CTLA4-Ig interacts with cultured synovial macrophages from rheumatoid arthritis patients and downregulates cytokine production

Maurizio Cutolo, Stefano Soldano, Paola Montagna, Alberto Sulli, Bruno Seriolo, Barbara Villaggio, Pierfranco Triolo, Paolo Clerico, Lamberto Felli, Renata Brizzolara

Research output: Contribution to journalArticle

Abstract

Introduction: Co-stimulatory signal B7(CD80/CD86):CD28 is needed in order to activate T cells in immune response. Cytotoxic T lymphocyte-associated antigen-4-immunoglobulin (CTLA4-Ig) binding to the B7 molecules on antigen-presenting cells downregulates this activation and represents a recent biological treatment in rheumatoid arthritis (RA). Objectives of the study were to investigate the presence of the B7.2 (CD86) molecule and its masking by CTLA4-Ig on cultures of both RA synovial macrophages (RA SM), and of macrophages differentiated from THP-1 cells (M). In addition, the anti-inflammatory effects of CTLA4-Ig on co-cultures of RA SM and M with activated T cells were tested.Methods: All macrophages were co-cultured for 24 hours with activated T cells, without or with CTLA4-Ig (10, 100, 500 μg/ml for 1 hour, 3 hours and overnight, respectively). Immunofluorescence (IF) staining for B7.2, and an analysis of inflammatory cytokine expression (interleukin (IL) -6, tumor necrosis factor (TNF) α, IL-1β, transforming growth factor (TGF) β) by immunocytochemistry (ICC), western blot (WB) and reverse transcriptase-polymerase chain reaction (RT-PCR) were performed.Results: Macrophages showed intense B7.2 expression. CTLA4-Ig/B7.2 masking was evident for all macrophages, even after only 1 hour of cell culture (range from 10 to 100 μg/ml). ICC of co-cultures showed a dose-dependent decrease in inflammatory cytokines (P <0.001 for IL-6, TNFα, IL-1β and TGFβ). Data were confirmed by WB and RT-PCR analysis.Conclusions: Optimal concentrations of CTLA4-Ig for the CTLA4-Ig/B7.2 masking on activated macrophages were identified and were found to induce significant downregulation in the cell production of IL-6, TNFα, IL1-β and TGFβ. In conclusion, macrophages would appear to be a sensitive target for CTLA4-Ig treatment in RA.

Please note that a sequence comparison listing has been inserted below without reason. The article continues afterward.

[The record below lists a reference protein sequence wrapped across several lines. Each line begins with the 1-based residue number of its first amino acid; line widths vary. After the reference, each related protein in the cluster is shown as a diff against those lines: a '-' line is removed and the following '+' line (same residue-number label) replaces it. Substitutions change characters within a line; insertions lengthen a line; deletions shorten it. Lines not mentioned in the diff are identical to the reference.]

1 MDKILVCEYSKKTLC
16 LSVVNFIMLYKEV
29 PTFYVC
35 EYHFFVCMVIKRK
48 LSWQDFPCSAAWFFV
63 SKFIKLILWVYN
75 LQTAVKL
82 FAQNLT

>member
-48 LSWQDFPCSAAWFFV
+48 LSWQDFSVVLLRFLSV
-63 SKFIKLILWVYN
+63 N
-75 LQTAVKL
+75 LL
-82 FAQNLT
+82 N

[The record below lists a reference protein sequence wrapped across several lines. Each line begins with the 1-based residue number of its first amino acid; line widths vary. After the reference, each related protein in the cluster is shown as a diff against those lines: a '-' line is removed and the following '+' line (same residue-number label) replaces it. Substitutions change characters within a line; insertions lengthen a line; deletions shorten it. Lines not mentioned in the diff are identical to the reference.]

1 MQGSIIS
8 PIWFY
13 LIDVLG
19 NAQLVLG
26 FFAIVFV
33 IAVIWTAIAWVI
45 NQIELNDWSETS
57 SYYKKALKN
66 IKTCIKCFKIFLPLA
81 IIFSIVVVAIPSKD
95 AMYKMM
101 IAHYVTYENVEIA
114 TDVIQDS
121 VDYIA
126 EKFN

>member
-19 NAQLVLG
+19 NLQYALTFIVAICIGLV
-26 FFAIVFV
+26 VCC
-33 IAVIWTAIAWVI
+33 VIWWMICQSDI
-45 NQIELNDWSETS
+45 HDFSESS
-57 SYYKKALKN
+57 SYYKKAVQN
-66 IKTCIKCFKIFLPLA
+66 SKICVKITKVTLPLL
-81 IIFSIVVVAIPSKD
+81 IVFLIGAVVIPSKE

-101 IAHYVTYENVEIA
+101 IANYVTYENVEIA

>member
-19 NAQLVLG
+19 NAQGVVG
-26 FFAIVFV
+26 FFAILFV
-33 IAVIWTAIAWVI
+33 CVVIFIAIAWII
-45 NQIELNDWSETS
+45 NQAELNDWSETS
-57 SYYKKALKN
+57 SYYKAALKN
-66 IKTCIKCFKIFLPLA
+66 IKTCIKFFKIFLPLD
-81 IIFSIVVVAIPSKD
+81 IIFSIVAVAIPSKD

Original languageEnglish
Article numberR176
JournalArthritis Research and Therapy
Volume11
Issue number6
DOIs
Publication statusPublished - Nov 23 2009

ASJC Scopus subject areas

  • Rheumatology
  • Immunology
  • Immunology and Allergy
  • Medicine(all)

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    Cutolo, M., Soldano, S., Montagna, P., Sulli, A., Seriolo, B., Villaggio, B., Triolo, P., Clerico, P., Felli, L., & Brizzolara, R. (2009). CTLA4-Ig interacts with cultured synovial macrophages from rheumatoid arthritis patients and downregulates cytokine production. Arthritis Research and Therapy, 11(6), [R176]. https://doi.org/10.1186/ar2865